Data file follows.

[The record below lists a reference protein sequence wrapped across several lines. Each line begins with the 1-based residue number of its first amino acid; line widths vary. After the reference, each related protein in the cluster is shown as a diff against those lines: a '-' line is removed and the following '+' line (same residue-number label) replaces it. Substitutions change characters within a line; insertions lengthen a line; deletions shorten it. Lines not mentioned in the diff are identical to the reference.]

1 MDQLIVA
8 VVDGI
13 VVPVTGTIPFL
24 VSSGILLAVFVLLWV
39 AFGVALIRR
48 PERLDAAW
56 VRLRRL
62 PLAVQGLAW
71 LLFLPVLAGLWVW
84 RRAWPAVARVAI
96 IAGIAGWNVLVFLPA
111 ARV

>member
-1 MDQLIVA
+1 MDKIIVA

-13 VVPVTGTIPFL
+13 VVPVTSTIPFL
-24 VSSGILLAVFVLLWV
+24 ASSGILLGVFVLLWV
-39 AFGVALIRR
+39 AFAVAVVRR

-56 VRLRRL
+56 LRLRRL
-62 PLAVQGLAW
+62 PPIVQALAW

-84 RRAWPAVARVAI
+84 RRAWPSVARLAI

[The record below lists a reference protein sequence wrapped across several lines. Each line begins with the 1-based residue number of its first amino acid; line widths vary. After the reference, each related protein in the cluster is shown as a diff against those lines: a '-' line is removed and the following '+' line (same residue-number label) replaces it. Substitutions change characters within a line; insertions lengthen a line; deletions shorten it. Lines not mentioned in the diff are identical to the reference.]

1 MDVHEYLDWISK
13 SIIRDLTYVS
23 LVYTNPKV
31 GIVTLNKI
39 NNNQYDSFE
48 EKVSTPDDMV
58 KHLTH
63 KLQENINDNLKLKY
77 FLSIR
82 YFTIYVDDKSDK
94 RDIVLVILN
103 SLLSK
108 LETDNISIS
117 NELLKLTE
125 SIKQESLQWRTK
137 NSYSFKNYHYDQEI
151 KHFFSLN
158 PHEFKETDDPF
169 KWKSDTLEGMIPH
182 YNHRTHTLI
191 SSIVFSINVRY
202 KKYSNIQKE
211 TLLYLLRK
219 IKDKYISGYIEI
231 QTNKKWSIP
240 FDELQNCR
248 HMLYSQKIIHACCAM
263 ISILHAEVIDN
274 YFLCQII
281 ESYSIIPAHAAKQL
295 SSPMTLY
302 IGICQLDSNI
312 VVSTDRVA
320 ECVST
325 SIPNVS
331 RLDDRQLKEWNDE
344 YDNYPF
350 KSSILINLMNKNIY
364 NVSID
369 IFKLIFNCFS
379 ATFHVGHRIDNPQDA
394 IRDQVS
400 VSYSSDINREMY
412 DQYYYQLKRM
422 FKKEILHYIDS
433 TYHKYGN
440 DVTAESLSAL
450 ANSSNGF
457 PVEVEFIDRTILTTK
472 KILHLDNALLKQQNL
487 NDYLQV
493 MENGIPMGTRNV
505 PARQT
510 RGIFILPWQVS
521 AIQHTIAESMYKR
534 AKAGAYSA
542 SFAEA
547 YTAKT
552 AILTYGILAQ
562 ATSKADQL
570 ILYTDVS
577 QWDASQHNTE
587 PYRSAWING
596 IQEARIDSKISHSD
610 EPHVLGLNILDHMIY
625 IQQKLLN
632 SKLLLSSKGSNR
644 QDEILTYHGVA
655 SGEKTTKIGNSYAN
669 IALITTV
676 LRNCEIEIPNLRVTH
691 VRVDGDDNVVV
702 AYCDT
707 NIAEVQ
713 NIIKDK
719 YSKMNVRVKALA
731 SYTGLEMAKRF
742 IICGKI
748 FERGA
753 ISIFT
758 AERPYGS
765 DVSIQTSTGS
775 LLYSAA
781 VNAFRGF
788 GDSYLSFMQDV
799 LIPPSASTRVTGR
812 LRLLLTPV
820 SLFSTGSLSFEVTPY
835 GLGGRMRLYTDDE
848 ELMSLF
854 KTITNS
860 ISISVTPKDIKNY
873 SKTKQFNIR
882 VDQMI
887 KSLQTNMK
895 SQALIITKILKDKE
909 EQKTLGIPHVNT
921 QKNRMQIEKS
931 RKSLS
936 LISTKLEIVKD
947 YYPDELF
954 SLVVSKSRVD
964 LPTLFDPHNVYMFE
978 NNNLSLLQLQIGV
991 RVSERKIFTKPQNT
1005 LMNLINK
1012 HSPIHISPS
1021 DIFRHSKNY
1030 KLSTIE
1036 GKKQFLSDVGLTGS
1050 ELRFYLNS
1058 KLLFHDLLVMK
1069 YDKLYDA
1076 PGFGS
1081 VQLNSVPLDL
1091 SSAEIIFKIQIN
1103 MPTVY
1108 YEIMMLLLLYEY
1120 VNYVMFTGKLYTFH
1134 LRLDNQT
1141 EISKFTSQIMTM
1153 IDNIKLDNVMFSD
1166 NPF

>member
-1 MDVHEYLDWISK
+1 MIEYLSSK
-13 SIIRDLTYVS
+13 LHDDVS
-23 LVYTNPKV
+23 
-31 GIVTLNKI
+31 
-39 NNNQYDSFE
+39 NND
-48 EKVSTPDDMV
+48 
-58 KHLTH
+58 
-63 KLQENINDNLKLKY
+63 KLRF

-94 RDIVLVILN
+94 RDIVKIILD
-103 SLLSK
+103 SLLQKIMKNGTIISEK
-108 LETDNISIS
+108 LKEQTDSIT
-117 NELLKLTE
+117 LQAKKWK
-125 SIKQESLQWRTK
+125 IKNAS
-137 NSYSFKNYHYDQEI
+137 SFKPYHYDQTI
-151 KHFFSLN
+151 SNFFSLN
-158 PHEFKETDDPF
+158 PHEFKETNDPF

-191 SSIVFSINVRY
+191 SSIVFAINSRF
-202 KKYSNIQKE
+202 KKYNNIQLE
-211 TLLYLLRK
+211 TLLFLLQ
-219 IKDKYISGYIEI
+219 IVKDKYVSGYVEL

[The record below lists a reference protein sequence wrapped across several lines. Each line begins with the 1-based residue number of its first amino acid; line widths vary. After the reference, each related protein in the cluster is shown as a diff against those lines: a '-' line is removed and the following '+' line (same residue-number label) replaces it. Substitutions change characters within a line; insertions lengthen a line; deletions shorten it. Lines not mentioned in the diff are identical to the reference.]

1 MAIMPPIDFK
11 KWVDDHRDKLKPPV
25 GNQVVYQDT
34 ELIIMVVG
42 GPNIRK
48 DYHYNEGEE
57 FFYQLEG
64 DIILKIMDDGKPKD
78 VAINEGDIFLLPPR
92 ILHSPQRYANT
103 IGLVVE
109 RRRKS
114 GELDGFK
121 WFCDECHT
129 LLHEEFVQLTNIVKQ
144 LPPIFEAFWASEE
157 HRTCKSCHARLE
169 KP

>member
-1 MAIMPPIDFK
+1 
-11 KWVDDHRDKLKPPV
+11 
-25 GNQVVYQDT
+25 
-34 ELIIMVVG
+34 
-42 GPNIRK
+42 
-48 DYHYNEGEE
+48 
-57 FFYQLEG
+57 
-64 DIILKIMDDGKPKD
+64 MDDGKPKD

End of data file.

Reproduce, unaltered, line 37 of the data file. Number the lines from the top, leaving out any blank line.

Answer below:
63 KLQENINDNLKLKY